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Was Judas a villain or a hero? The discovery of the gospel of Judas shows that some ancient sects espoused views contrary to orthodox Christianity. Porter and Heath sort through the varieties of evidence, elucidate Gnostic tenets, and rebut superficial modernist assumptions. 130 pages, softcover. Eerdmans.
With the discovery of the Gospel of Judas came an outpouring of hyperbolic language, both negative and positive. Alongside the loudly stated opinions of historians and scholars was the quiet bewilderment of people who simply weren't sure what to think -- confusion not helped by vast, often incorrect, media attention.
In this book Stanley Porter and Gordon Heath set the muddied record straight. After first looking at the initial ballyhoo surrounding the publication of the Gospel of Judas, they carefully set the Gospel in context, providing a brief history of Judas himself as seen in the New Testament and in church history, discussing Gnostic philosophy and other recent textual finds, and examining the content and authenticity of the Gospel of Judas. Porter and Heath's Lost Gospel of Judas sifts through all the evidence and presents the results with scholarly clarity.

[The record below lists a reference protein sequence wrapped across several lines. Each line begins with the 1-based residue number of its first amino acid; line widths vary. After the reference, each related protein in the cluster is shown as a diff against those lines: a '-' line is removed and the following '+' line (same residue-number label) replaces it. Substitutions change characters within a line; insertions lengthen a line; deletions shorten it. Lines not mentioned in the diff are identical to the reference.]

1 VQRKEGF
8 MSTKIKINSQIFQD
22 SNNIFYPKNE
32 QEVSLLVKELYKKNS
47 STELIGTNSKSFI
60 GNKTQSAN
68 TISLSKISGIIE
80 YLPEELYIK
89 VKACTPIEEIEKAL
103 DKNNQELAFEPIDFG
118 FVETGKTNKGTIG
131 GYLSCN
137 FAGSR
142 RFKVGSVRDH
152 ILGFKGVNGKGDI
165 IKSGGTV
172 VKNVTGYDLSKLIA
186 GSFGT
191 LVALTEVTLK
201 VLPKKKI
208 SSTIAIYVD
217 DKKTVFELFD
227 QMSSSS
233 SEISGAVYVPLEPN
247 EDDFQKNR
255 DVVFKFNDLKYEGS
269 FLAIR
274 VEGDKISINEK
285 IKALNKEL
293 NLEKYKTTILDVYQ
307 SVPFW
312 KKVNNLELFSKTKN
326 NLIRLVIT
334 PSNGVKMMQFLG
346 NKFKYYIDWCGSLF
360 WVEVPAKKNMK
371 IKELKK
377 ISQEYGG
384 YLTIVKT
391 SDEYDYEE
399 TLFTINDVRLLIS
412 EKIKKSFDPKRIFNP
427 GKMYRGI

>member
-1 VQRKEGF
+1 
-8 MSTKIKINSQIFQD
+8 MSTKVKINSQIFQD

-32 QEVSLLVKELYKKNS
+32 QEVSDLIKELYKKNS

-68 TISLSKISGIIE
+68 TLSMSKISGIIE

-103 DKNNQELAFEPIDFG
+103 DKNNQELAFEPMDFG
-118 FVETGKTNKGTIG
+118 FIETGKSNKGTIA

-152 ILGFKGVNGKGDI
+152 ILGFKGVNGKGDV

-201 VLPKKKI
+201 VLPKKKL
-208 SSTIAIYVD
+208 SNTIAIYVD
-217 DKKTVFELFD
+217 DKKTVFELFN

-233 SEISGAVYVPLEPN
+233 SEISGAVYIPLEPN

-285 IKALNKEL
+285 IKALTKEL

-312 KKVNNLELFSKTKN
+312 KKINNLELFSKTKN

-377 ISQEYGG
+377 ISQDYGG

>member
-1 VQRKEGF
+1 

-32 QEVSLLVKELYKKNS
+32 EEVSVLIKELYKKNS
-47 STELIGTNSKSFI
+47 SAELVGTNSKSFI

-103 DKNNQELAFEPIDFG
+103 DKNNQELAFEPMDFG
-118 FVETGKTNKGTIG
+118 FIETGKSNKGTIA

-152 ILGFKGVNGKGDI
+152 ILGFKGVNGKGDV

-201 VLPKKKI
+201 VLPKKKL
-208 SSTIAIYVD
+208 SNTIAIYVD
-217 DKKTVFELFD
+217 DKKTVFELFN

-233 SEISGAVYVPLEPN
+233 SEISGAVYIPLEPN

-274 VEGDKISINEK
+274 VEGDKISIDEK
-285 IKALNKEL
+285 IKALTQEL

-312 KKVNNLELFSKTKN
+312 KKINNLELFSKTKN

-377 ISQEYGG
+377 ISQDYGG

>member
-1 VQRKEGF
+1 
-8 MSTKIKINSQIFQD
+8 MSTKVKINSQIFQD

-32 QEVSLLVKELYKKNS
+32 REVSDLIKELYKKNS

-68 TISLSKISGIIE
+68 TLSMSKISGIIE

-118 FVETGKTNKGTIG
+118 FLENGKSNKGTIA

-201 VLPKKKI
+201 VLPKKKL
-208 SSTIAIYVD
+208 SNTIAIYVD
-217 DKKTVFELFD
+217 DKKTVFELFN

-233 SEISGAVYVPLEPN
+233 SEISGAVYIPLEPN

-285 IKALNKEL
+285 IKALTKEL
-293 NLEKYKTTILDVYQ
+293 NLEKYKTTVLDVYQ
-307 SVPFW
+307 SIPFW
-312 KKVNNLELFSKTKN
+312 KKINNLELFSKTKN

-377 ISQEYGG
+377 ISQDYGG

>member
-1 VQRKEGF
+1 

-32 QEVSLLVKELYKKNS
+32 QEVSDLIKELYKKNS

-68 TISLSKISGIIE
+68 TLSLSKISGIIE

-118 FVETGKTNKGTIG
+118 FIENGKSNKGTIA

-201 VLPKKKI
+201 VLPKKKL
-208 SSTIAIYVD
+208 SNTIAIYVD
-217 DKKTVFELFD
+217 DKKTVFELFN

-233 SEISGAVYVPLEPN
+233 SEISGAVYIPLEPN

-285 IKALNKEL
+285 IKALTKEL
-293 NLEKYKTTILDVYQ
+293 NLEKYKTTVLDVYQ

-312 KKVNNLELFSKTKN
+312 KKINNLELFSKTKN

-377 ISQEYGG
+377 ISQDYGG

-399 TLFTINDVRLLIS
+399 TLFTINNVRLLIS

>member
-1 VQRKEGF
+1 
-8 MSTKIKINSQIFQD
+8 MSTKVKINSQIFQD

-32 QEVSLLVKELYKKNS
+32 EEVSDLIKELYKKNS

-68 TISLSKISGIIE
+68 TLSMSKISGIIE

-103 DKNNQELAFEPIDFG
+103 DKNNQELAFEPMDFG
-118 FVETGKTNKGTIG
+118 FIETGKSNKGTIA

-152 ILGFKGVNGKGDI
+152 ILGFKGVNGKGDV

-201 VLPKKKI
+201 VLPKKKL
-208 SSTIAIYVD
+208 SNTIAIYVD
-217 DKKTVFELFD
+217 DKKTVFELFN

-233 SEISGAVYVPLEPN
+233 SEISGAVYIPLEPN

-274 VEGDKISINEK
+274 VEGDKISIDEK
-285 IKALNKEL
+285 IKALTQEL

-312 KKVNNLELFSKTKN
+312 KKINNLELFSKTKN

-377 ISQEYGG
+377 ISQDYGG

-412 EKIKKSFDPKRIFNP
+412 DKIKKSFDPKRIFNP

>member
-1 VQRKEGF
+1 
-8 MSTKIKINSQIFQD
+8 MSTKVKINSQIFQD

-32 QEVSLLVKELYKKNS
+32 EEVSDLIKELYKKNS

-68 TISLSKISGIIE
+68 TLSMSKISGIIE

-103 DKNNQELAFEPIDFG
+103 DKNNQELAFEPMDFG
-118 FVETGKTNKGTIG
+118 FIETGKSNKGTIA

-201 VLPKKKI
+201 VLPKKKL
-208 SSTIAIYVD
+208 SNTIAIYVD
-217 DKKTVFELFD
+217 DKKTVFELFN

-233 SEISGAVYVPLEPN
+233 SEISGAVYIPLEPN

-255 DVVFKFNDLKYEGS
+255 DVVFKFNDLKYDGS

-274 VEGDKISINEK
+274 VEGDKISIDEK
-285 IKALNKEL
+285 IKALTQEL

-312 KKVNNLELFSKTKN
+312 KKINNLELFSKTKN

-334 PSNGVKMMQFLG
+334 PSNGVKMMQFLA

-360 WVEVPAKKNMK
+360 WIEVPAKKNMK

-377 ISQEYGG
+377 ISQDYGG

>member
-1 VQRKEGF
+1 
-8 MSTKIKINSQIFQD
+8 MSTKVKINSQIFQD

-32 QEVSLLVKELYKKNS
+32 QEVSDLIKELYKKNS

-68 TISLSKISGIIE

Stanley E. Porter is president, dean, professor of New Testament, and holder of the Roy A. Hope Chair in Christian Worldview at McMaster Divinity College, Hamilton, Ontario.
Gordon L. Heath is assistant professor of Christian historyand director of the Canadian Baptist Archives at McMasterDivinity College.
Craig A. Evans
consultant for the Gospel of Judas Project
"Puts a fascinating new discovery the Gospel of Judas in its proper historical and religious context. This book is must reading."
"A needed correction to the hype and even false publicity connected with the marketing of the newly translated Gospel of Judas. Porter and Heath challenge some of the scholars involved to a more responsible presentation of the history of early Christianity. The final chapter takes on a bigger task defense of the four canonical Gospels as witnesses to the truth of apostolic Christian tradition."